Cadent Gas Ltd v Singh UKEAT/0024/19


Mr Singh was a gas engineer and had 29 years' service with a clear disciplinary record. He was also a health and safety representative. He was called out to a gas leak at 1am. He responded, even though he had worked more than his contracted hours, had not eaten since the previous morning and had only had two hours' sleep. He stopped for some food on his way to the job and arrived one minute over the required response time of one hour. Mr Singh was unable to gain access to the site and carried out an inspection before going home. Mr Huckerby, a manager with whom Mr Singh had had difficulties in the past relating to his trade union activities, noticed and disciplinary proceedings for gross misconduct were commenced, which led to Mr Singh being dismissed without notice. Mr Huckerby was central to the disciplinary proceedings and said that he wanted to keep Mr Singh's union activities "on the radar". He also gave false information to HR and the dismissing officer. Mr Singh claimed automatic unfair dismissal on the ground of his union activities.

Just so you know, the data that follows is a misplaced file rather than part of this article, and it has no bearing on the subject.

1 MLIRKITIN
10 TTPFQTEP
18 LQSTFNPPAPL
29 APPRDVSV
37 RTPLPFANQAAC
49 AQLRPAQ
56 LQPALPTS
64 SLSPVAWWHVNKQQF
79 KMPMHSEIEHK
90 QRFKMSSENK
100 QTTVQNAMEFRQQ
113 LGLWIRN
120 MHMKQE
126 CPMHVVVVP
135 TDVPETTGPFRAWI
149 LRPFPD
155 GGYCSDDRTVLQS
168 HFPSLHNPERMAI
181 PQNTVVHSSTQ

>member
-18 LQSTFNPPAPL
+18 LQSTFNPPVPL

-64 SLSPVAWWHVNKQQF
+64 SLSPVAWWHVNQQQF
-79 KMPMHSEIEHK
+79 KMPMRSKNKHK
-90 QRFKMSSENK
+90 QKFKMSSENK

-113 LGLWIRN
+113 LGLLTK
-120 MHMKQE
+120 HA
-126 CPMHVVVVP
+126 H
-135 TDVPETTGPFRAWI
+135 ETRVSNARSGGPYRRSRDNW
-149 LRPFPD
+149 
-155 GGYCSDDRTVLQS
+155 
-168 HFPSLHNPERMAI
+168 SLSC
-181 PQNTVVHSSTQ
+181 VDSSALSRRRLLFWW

The Employment Appeal Tribunal (EAT) held that the dismissal was automatically unfair because of Mr Singh's union activities. Mr Huckerby's leading role in the process meant that his knowledge and motivation could be attributed to his employer, even though he had not made the decision to dismiss.


Since the EAT's decision in this case, we have had the Supreme Court's judgment in Royal Mail Group Ltd v Jhuti, which we reported in last month's digest. In that case, the Supreme Court held that where the real reason for a dismissal is hidden from the decision-maker behind an invented reason, the court must penetrate through the invention and not allow it to infect its own decision. In such a situation, the reason for the dismissal is the hidden reason rather than the invented reason. The Supreme Court commented that cases like this are likely to be rare so it is interesting that we are already starting to see them.